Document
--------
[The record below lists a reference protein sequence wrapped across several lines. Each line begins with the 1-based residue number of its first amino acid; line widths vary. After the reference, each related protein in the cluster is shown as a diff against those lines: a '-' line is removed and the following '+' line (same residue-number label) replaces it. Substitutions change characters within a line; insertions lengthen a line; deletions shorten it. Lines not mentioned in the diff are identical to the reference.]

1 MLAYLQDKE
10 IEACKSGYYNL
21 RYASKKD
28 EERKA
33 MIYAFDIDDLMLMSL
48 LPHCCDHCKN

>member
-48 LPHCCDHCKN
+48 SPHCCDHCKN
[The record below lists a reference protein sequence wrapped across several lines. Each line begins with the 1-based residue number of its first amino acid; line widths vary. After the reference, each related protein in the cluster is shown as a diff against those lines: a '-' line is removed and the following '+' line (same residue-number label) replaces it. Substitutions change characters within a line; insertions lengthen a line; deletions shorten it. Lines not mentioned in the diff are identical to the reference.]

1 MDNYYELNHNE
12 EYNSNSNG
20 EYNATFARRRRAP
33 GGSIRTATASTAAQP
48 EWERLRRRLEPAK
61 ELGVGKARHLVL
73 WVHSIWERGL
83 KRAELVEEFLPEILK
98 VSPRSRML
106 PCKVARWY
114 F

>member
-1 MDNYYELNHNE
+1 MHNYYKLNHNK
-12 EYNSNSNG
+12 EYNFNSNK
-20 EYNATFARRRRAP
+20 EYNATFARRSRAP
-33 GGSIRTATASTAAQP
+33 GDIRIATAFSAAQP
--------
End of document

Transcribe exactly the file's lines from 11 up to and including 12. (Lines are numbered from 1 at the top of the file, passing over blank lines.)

[The record below lists a reference protein sequence wrapped across several lines. Each line begins with the 1-based residue number of its first amino acid; line widths vary. After the reference, each related protein in the cluster is shown as a diff against those lines: a '-' line is removed and the following '+' line (same residue-number label) replaces it. Substitutions change characters within a line; insertions lengthen a line; deletions shorten it. Lines not mentioned in the diff are identical to the reference.]

1 MDNYYELNHNE